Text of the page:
“That day, I thought my world has definitely come to an end, but little did I know… From the day when Shahd was born, happiness was my constant companion. Shahd has taught me more than what I’ve collectively learnt throughout 39 years. In fact, Shahd has benefitted me more than I did her.” This is how Howayda, a middle-aged Egyptian woman, felt about having a daughter with Down’s syndrome.
“When life gives you lemons, make lemonade.” Howayda is the perfect example of this saying. Her unrelenting will to make the most out of her life, her dedication to her role as a mother and her level of understanding and awareness despite her dire living conditions are living proof of the unrelenting human will.
On October 20, 2006 Howayda gave birth to a baby girl, who was instantly diagnosed with Down’s Syndrome. This piece of information turned the mother’s world upside down. From that moment on, Howayda had a mission - to work hard with Shahd so that she could have a blissfully normal life, just like any ordinary child. Although she came from a modest family, where she worked and provided for her family’s financial needs, Howayda quit her job when the repercussions of Shahd’s disabilities became evident.
Despite her upbringing in Ezbet El-Haggana, a slum area deprived of public services where parents are likely to be uneducated, Howayda had recognized and fully acknowledged the fact that her mum-job would entail a lot more than feeding Shahd and keeping her alive.
“I always asked around for advice on how to deal with Shahd, the kind of extra care she should be receiving and whether there were places which deal with children with disabilities,” said Howayda.
From public hospitals to NGOs, she had to go through hell and back to support her daughter. Thus, Howayda enrolled Shahd in speech and character development sessions for the disabled children in El-Demerdash public hospital and Resala Charity Foundation.
Resala is an Egyptian non-profit philanthropic organization, which was established in 1999 to provide aid to the poor and needy. With the indispensible participation of around 100,000 volunteers, Resala delivers a diverse set of services, which cater to a wide range of vulnerable groups including blind and deaf children, disabled people, elderly citizens, street children and orphans.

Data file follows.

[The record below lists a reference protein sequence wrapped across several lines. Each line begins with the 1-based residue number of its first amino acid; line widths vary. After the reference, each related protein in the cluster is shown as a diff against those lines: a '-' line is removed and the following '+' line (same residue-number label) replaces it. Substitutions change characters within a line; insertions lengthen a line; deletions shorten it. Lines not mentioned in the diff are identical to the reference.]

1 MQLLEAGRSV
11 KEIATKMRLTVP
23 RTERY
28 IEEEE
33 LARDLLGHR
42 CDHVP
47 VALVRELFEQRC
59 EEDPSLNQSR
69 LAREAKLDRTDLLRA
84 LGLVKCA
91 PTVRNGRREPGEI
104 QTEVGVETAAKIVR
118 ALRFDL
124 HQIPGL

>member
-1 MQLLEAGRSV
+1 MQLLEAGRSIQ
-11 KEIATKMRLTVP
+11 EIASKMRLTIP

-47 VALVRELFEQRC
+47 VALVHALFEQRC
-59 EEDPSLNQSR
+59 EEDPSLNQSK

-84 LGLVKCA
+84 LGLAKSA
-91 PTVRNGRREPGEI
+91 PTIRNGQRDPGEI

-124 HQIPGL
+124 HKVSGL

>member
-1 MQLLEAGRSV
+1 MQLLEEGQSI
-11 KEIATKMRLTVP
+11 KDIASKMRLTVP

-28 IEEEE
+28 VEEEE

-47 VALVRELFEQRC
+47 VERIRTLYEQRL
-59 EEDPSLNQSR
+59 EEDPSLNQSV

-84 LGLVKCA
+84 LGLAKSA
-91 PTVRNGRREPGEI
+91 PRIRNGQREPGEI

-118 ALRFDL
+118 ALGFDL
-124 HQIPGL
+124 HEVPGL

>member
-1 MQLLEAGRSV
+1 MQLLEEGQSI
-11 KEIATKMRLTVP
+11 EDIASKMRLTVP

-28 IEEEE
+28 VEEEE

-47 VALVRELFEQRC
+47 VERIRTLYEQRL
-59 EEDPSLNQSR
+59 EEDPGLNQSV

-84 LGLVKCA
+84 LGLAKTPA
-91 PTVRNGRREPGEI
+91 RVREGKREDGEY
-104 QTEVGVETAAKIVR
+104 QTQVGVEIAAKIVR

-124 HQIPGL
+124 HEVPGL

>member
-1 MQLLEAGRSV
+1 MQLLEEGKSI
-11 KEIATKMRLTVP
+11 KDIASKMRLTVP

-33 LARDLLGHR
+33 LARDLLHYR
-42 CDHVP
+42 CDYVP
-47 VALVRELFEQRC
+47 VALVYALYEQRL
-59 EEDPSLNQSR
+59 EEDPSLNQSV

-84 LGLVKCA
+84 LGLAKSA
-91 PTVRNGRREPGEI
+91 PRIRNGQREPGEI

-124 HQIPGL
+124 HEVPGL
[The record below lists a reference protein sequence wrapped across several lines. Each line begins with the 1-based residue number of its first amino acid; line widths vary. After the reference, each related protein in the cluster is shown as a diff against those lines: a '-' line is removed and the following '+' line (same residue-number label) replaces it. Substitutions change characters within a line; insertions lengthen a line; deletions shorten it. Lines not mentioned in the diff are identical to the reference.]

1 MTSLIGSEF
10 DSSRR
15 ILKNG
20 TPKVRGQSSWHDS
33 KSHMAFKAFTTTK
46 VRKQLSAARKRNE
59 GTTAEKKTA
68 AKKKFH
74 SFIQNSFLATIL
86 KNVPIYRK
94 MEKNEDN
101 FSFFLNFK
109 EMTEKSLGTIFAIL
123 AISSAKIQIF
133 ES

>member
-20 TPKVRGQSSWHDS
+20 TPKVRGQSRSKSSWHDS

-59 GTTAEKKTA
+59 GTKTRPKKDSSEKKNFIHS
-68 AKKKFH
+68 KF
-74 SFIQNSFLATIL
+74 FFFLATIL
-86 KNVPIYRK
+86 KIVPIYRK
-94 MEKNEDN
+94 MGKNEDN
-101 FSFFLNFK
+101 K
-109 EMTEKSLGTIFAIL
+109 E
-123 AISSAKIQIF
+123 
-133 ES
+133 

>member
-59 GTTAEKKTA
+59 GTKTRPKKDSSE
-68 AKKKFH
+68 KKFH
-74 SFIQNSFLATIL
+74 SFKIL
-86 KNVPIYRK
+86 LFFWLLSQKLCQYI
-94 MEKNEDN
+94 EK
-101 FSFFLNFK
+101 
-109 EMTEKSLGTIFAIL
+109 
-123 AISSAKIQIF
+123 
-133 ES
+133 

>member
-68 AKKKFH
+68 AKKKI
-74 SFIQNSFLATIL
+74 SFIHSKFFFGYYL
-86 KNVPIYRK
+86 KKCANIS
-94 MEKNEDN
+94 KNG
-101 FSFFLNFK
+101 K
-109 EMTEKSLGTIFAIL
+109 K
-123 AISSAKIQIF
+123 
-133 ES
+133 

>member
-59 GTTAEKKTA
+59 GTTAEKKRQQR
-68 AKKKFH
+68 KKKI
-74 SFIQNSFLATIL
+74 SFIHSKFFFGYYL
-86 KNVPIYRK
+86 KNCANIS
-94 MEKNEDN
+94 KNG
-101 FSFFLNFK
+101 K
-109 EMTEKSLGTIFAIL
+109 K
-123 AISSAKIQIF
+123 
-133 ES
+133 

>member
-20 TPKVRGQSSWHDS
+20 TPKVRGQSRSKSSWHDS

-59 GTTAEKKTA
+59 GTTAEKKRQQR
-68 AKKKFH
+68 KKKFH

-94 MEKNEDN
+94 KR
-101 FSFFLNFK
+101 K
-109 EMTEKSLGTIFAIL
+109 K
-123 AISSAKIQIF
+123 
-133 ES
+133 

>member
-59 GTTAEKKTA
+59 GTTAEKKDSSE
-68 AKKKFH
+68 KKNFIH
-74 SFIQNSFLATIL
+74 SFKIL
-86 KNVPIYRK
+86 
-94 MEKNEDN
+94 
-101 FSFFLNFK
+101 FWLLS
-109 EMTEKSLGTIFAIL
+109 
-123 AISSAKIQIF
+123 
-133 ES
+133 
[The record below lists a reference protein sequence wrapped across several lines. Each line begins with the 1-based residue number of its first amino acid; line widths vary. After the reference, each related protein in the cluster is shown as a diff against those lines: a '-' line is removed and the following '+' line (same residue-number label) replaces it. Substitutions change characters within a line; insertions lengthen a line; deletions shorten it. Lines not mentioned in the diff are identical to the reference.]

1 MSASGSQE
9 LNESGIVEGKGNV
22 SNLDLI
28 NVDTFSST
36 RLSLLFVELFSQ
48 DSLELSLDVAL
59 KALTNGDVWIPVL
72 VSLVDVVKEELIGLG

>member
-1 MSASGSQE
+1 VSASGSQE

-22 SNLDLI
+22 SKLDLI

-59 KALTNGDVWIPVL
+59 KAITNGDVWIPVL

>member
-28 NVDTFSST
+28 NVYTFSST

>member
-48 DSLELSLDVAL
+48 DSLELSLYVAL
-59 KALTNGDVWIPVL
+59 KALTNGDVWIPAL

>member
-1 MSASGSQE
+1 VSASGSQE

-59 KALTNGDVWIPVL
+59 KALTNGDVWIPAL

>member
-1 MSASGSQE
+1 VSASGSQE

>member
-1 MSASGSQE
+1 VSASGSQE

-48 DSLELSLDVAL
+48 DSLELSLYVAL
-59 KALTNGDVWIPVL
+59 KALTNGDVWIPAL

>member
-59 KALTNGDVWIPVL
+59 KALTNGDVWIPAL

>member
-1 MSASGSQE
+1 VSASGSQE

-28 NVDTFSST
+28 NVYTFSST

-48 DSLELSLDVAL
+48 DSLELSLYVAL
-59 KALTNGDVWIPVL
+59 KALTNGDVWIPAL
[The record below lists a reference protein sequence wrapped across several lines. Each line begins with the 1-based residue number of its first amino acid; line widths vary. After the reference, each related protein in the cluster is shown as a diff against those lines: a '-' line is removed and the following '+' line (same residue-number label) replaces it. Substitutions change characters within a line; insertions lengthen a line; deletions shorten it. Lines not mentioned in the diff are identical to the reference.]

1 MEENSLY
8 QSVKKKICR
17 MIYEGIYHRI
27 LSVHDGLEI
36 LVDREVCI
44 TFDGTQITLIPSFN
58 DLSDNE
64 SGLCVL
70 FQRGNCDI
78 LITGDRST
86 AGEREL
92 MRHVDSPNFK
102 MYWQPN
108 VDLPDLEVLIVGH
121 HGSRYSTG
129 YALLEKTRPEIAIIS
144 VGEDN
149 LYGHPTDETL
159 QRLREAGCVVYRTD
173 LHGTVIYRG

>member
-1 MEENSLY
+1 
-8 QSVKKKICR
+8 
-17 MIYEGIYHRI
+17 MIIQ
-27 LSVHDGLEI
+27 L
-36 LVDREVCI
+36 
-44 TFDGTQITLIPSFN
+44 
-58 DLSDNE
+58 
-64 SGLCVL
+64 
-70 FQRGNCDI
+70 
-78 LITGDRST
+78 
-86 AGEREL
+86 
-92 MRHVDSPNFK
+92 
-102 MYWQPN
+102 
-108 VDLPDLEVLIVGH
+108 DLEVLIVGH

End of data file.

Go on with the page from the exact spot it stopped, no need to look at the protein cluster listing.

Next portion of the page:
These vulnerable groups are aided in more modern ways than the traditional cash and food transfers; Resala is also focused on human development, through school remedial classes, training courses for university graduates and disabled education. The organization’s founder Sherif Abdelazeem had a vision about an Egypt where people help one another without return, and this was his way of turning a beautifully idealistic dream into reality. Resala is as much about the volunteers as it is about the poor and underprivileged. It is a place where the youth are empowered to act and spill over their energy in a constructive way.
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Over the last decade, such bouts of benevolence have spurred youth-led civil society activities in Egypt. The newly established organizations have had a diverse set of “good causes”, from children development to environment protection and rural development.
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A number of organizations such as Gneh Fel Yom (A Pound a Day), Dar El-Orman, Resala and Wayana (With Us), have devoted special focus on the area of disabilities, but not just in terms of the physical and mental well-being of the disabled. Wayana, for instance, aims at fostering an inclusive society where disabled people are treated as vital and productive, rather than marginalized and pitiful members of the society.
Yet, despite the countless efforts to raise awareness and campaign for the social rights of people with disabilities, cultural rejection of the disabled people still plagues the Egyptian society. In Howayda’s neighborhood, when she walks by with her daughter, young boys run after shouting over and over “Here comes the dumb girl!”
“Watching them calling her names like that, tears me apart,” says Howayda.
Yet, despite their cruel voices, Howayda strives to integrate her daughter with the rest of the society. She sends Shahd to an ordinary nursery so that she can receive pre-primary education and interact with normal kids.
“At first, I thought she was not learning something at the nursery though I knew she always had a blast there, running around and playing with her friends. Yet, one day, when her uncle was visiting us, she took a stick, and started pointing on the wall and teaching him the alphabets… I was honestly dumb-founded – I did not recognize that she could take in so much and understand what was being taught to her like normal children do.”
Despite the emotional drain Howayda must feel from being overburdened – caring for a disabled child, in addition to two healthy children and her sick mother, all while being constrained with her tight financial resources – she still finds the energy to give something back. While Shahd is attending her speech and character development classes, her mum keeps herself busy by volunteering to teach the Quran. She used to do it for a living before giving birth to Shahd, but now she does it for free.
In the midst of the overflow of chaotic outbreak of injustice, instability and the everyday nerve-wrecking news, it is crucial to hold on to and cherish every glimpse of hope your heart beholds. It is in that realm of pessimism that we need to remind ourselves that “even an ordinary secretary or housewife or a teenager can within their own small way turn on a small light in a dark room.”
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